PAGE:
Twenty-nine-year-old PR whiz kid John Hellerman is one of the top media
relations pros at DC-based Levick Strategic Communications, a tech-savvy
shop which provides crisis communications and litigation PR to attorneys
and law firms. But don’t mistake him for a prudish ambulance chaser -
among the skeletons in his closet are tales of Mardi Gras revelry and
roles in peanut butter commercials.
How did you get where you are today? I identified strong mentors during
each phase of my professional career and took every important
professional opportunity that was offered to me, no matter how
What would you like to change about the PR industry? I’d do away with
hourly billing and flat-rate, monthly retainers. The profession has to
do a much better job of measuring and communicating the value our work
creates. Value billing makes for happier clients and higher paid, better
understood and more respected professionals.
Who will be the PR industry’s next big hero and why? Dan Edelman,
because he will take his shop public and make a lot of his folks
Bill Clinton: hero or fool? Fool. He did an awful thing to his wife and
to the US. From a PR angle, I can’t believe the advice he was given. He
survived, but what should have been a three-day story became a year-long
scandal and impeachment.
What is the best invention of all time? Air conditioning. How could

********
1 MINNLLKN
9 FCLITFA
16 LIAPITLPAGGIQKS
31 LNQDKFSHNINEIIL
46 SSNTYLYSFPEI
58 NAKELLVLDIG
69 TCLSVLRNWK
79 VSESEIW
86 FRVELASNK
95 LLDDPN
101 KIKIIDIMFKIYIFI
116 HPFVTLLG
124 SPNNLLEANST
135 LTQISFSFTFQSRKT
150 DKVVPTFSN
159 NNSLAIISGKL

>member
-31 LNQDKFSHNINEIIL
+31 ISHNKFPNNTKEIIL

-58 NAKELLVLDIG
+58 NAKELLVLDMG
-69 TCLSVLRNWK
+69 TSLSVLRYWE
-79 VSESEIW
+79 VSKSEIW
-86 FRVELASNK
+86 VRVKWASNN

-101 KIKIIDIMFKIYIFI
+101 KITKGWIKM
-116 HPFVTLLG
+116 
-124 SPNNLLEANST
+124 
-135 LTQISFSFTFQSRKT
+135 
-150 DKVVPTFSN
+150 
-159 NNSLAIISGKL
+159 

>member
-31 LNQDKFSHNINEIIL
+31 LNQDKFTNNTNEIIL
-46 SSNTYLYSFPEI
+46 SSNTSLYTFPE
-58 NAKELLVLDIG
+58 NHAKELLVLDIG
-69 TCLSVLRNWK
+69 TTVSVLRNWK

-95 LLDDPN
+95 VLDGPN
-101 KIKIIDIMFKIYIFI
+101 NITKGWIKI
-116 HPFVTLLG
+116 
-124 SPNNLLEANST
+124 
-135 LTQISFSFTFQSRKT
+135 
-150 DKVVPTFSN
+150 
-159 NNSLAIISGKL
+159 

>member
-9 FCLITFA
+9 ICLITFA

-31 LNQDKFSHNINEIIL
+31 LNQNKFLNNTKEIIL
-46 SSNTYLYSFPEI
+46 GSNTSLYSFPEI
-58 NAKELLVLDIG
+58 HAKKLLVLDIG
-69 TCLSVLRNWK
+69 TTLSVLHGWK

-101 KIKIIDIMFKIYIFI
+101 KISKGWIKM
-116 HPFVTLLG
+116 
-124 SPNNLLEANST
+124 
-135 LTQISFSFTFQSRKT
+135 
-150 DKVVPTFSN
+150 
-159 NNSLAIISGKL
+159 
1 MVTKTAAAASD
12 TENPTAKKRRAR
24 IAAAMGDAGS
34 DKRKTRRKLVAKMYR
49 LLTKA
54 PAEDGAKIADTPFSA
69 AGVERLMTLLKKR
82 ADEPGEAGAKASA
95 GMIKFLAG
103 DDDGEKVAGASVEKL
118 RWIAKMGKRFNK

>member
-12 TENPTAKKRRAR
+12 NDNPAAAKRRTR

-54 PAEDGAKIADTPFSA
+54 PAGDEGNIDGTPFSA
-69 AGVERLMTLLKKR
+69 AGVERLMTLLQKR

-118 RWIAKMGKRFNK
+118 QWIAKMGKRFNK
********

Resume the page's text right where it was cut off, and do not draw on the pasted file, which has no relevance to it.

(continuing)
people have lived without it?
What was your most embarrassing moment? It was to do with Mardi Gras,
transvestites and hookers, but don’t let your imagination run too
What is your idea of perfect bliss? A Saturday afternoon on my sailboat
with absolutely nothing to do.
What would you do on a desert island? Relax, write a book of short
stories and then build a boat and get the hell off.
How many hours a day do you spend on the Internet? Way, way too many:
Name one thing about your past that people would be surprised to learn.
I was cast in a Skippy Peanut Butter commercial, but the blonde woman
set to play my mother caught a cold and was replaced with a brunette. As
a really blonde kid, I was then incompatible, and consequently my life
as troubled child actor never materialized.
What will you do when you retire? First I’d like to sail around the
world with my wife and dog. Later, I’d want to travel (via plane and/or
spaceship), bug my kids and spoil my grandkids.
What is the secret of your success? I’m good at picking winners and I
believe in myself.